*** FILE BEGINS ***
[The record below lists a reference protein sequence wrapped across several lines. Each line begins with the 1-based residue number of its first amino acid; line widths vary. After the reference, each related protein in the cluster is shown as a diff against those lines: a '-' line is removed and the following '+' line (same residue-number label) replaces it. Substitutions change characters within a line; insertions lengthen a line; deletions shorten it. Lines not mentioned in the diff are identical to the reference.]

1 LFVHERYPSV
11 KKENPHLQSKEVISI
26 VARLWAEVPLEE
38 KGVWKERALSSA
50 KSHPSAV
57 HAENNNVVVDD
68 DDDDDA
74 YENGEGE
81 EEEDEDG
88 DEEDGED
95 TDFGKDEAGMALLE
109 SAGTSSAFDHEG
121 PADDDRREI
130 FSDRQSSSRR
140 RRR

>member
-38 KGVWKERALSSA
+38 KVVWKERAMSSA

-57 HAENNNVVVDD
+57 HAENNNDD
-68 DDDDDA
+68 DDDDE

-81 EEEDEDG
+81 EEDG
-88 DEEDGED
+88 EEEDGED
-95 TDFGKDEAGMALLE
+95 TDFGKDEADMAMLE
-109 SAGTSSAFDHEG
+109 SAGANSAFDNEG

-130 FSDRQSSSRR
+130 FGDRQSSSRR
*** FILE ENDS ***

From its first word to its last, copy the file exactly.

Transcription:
[The record below lists a reference protein sequence wrapped across several lines. Each line begins with the 1-based residue number of its first amino acid; line widths vary. After the reference, each related protein in the cluster is shown as a diff against those lines: a '-' line is removed and the following '+' line (same residue-number label) replaces it. Substitutions change characters within a line; insertions lengthen a line; deletions shorten it. Lines not mentioned in the diff are identical to the reference.]

1 LFVHERYPSV
11 KKENPHLQSKEVISI
26 VARLWAEVPLEE
38 KGVWKERALSSA
50 KSHPSAV
57 HAENNNVVVDD
68 DDDDDA
74 YENGEGE
81 EEEDEDG
88 DEEDGED
95 TDFGKDEAGMALLE
109 SAGTSSAFDHEG
121 PADDDRREI
130 FSDRQSSSRR
140 RRR

>member
-38 KGVWKERALSSA
+38 KVVWKERAMSSA

-57 HAENNNVVVDD
+57 HAENNNDD
-68 DDDDDA
+68 DDDDE

-81 EEEDEDG
+81 EEDG
-88 DEEDGED
+88 EEEDGED
-95 TDFGKDEAGMALLE
+95 TDFGKDEADMAMLE
-109 SAGTSSAFDHEG
+109 SAGANSAFDNEG

-130 FSDRQSSSRR
+130 FGDRQSSSRR